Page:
Bianka Groves’ path to NCC was a winding journey featuring a multitude of interests that eventually led to her centering her life on ceramics. Her work comes to life out of a 100 square foot shed in the backyard of her Santa Fe, New Mexico home. Groves has been making pots since 1996, but feels that she really hit her stride in 2011 when she picked up clay again after a 6-year hiatus.
April .D. Felipe grew up in Queens, New York with her sister and parents, who both emigrated from the Caribbean to America in their youth. She earned her BFA from Alfred University, concentrating in ceramics and sculpture. She received her MFA in ceramics from Ohio University, where she created large digital prints and mixed media installations.
Join NCC for a fabulous and fun summertime clay adventure!
Each summer, NCC offers over 15 teaching assistantships and one paid internship for college students and recent high school graduates, ages 18 and older. Last year, approximately 400 children participated in our weeklong camps, designed for all ability levels, for ages 6 and up.
|Alyce Carrier||Chris Singewald|
Tom Bartel was a McKnight Ceramic Artist Resident at NCC in 2015 and we have been proudly representing his smaller works wherein he, “…aims to condense what is present in larger works to a smaller bite-sized scale.” We deviate from our usual Q & A format to share the essay Janet Koplos wrote for the 2016 exhibition, Six McKnight Artists featuring work Bartel made during his residency.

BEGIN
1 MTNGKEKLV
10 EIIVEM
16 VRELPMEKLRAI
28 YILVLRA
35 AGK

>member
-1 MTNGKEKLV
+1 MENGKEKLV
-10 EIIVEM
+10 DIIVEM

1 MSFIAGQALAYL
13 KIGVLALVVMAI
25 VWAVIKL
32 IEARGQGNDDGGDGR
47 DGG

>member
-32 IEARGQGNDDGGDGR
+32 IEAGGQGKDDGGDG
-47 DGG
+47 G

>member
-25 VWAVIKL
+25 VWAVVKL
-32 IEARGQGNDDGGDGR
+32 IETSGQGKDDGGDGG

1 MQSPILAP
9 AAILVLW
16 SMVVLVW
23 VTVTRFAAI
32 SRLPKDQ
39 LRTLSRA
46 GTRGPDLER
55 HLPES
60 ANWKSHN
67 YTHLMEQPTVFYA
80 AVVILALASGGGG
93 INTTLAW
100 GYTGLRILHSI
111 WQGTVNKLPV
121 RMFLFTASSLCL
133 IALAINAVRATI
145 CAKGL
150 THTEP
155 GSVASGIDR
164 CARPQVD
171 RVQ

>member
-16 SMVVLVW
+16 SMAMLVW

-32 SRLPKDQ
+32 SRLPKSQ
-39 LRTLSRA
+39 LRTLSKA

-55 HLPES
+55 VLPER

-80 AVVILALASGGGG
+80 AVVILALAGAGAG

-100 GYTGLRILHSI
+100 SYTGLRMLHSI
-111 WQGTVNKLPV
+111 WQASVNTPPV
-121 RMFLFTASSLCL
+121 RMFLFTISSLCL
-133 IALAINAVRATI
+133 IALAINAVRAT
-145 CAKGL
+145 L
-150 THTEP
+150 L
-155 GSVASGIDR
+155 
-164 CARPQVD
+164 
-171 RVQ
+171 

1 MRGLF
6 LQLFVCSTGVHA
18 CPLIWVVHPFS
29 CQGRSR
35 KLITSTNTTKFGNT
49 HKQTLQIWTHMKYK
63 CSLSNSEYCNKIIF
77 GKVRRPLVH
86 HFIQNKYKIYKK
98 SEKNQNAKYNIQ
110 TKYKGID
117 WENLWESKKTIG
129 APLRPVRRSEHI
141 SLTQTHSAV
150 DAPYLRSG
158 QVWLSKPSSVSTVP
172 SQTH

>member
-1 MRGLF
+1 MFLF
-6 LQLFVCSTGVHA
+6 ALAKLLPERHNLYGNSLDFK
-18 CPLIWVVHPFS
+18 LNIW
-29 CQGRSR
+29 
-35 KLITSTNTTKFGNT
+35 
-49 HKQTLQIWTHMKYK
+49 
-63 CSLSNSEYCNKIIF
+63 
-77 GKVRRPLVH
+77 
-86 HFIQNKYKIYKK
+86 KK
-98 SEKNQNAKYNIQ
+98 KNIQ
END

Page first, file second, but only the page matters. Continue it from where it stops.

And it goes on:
Birdie Boone wants to make us “act upon the domestic spaces we occupy.” Anyone who has held one of her wares in their hands knows she achieves this goal consistently. Everything about her work is comforting and a pleasure to use.
Sunshine Cobb’s creative journey has taken her all over the country. She is constantly on the move – creating magically saturated wares and sharing her experience and techniques with other makers who are eager to learn. On Friday, September 6 she will join us at for a pre-festival workshop as part of the American Pottery Festival.
“I am guilty of romanticizing the past.”
Candice Methe’s work invokes a slower time, slower processes, and a slower way of life. Her philosophy is a vote for depth over breadth. It seems to be a guiding principle and it seems to be serving her well. We benefit from her methodology via consumption, visual or literally through acquisition, of her forms, which can be monumental odes to hand work and function.
Linda Christianson might not know it, but she is something of a mythological creature in the folklore of contemporary American ceramics. She cuts a romantic picture of a lone woman skiing through the Minnesota woods, towing lumber to build her home and studio against a gorgeous sunset sparkling on the snows of the northland. Thankfully, Christianson is as real as the rest of us; and it is with her usual measure of generosity, mirth, and commitment to her craft that she has chosen to share some deep insights to her practice and a bit about her personal story with us.